Initiative Aims to Reduce Teen Pregnancy in Area

By Maria Sestito
Daily News Staff

Posted Sep. 10, 2015

Pregnancy prevention among teenagers begins with planning.

At the Community Kick-Off event for NC Youth Connected, a new initiative that aims to bring community-wide teen pregnancy prevention strategies to Onslow and Cumberland counties, it was announced that the first step in the five-year strategy is a year of planning. The community is expected to be a part of that planning and several community partners were present at the event including representatives from Onslow County Partnership for Children, Onlsow County Schools, PEERS, United Way of Onslow County, Department of Defense Education Activity (DoDEA) Schools, Onslow County Health Department, the Board of Education, and SHIFT NC.

Madison Ward, community integration coordinator with SHIFT NC, said that an extensive planning year involving the community is part of the initiative’s multi-pronged approach.

“Anyone and everyone needs to be involved in this project,” Ward said during the kick-off event Thursday morning at Northside High School. Ward has been working with others in the county for the last year and a half on the project which is in full swing now that a federal grant has been received.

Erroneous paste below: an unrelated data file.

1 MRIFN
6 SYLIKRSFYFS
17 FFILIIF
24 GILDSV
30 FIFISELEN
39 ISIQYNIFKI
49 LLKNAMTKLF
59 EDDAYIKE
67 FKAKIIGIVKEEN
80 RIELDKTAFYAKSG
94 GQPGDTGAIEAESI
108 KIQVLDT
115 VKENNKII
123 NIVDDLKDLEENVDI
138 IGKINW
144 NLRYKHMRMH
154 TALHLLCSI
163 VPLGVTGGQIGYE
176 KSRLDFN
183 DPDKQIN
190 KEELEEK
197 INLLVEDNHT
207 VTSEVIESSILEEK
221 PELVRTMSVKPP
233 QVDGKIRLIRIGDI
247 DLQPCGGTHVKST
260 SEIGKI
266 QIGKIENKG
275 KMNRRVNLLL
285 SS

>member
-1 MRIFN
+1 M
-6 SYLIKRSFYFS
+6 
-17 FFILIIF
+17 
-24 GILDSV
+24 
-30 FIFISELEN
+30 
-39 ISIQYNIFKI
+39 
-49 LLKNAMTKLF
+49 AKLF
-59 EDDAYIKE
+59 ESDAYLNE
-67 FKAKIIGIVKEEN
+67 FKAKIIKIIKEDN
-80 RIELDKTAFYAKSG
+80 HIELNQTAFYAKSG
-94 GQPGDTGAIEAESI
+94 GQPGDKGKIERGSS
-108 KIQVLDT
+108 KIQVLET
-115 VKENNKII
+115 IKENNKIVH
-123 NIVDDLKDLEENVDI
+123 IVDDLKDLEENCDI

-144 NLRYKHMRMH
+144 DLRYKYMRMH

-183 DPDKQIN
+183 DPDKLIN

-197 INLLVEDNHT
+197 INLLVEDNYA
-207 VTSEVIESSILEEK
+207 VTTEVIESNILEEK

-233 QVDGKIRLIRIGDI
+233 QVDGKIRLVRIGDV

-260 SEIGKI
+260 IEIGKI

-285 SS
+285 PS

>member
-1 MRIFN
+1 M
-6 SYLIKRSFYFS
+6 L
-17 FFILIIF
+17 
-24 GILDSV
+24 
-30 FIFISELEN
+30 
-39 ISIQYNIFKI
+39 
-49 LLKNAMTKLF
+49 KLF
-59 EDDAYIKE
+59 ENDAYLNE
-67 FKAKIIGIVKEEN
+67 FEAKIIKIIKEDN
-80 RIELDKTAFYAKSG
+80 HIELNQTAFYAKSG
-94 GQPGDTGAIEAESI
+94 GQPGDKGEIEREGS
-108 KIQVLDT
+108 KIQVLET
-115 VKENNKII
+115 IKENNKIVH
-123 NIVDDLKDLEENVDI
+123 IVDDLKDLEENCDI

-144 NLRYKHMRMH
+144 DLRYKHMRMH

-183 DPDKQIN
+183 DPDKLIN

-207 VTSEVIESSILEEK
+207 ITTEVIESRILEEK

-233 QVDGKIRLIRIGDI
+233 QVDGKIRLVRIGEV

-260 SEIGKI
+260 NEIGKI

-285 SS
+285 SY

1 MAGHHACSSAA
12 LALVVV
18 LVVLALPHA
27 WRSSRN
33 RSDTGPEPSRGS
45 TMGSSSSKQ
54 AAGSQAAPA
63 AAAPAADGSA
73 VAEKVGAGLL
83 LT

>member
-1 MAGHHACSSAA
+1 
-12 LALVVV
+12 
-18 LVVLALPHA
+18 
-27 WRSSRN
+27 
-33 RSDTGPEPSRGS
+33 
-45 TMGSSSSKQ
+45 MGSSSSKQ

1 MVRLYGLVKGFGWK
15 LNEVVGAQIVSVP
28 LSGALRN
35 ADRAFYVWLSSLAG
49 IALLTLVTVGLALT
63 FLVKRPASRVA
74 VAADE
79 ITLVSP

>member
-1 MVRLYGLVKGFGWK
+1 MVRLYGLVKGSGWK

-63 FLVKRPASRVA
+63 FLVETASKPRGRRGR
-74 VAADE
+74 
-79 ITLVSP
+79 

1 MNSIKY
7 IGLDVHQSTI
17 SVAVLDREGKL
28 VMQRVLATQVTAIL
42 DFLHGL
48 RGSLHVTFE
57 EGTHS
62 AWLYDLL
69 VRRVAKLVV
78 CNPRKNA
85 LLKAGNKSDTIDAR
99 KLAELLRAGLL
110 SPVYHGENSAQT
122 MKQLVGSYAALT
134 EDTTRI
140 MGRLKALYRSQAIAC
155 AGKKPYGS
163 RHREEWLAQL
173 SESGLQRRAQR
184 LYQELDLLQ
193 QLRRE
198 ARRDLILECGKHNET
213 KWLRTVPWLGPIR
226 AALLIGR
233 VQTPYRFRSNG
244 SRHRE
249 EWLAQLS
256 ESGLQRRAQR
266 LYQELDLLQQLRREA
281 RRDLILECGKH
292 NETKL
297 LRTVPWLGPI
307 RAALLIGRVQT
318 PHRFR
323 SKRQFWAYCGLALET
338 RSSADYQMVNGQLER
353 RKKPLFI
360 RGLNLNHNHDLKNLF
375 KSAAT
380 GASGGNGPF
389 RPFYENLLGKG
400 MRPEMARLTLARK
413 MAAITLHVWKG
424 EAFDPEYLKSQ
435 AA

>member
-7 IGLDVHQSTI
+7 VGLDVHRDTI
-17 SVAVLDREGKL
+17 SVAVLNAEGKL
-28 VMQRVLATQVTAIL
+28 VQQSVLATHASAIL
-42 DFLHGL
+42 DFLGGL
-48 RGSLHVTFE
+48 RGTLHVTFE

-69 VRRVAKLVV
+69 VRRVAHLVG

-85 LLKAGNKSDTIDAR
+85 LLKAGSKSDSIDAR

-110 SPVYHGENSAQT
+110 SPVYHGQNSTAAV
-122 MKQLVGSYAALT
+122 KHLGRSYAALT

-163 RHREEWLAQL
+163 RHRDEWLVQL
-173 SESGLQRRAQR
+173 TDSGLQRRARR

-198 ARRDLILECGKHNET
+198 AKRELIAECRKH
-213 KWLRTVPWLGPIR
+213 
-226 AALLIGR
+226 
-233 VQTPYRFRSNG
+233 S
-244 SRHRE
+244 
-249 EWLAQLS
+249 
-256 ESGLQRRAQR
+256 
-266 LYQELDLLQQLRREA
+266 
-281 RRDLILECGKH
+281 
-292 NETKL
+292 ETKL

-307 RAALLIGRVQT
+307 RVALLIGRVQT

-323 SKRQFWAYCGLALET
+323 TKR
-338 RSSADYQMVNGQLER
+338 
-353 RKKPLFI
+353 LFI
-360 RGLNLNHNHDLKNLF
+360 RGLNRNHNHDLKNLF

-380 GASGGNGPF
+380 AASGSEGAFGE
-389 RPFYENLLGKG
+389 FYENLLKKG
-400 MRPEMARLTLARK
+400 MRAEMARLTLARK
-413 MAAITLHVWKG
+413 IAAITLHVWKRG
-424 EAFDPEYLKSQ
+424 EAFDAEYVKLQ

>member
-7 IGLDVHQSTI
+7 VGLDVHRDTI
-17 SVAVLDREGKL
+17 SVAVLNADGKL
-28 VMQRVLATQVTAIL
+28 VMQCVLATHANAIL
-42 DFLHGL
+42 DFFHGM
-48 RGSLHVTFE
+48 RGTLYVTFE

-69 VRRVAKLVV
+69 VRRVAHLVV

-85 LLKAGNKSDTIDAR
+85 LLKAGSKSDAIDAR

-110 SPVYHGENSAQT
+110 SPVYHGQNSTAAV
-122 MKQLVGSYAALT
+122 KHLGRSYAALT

Ward and Kay Phillips, chief executive officer at SHIFT NC, knew that the opportunity for the grant would come, Phillips said. Now, she said, they can begin to work at a deeper, more concentrated level.

The project is designed to replicate a similar project in Gaston County during which teen pregnancy rates were lowered by 40 percent by the third year, she said.

Onslow County has some of the highest teen pregnancy rates in the state.

In 2013, six teens were pregnant each week -- enough to fill almost eight school buses by the end of the year, said Francine Reeves, clinical services director at the Onslow County Health Department.

Teen pregnancy is closely associated with other socioeconomic issues, said Ann Marie Raymond, family support and health division director at Onslow County Partnership for Children. For example, she said, “teenage mothers are less likely to finish high school and more likely to live in poverty, depend on public assistance and be in poor health.” Raymond also cited a survey conducted last year in which eight out of 10 Onslow County parents feel that the community needs to do more to address this issue.

It isn’t just the teens who need the education, though, said Harriet Boykin, Camp Lejeune Assistant Superintendent. Many times parents don’t have the education they need and there needs to be opportunities for students as well as their parents in NC Youth Connected, she said. That is one of the things that may be discussed during this first year of planning.

Phillips said that the community should decide together how the plan will be implemented. “You decide what it is you need for your community,” she said.

Elena Sosa, county director for the Boys & Girls Clubs of Greater Onslow County, said she thinks the initiative will work for the county, especially if it is a community effort. “I think it will do wonders,” she said. Sosa said Onslow County is a strong community and that community partnerships will definitely benefit the youth in the county.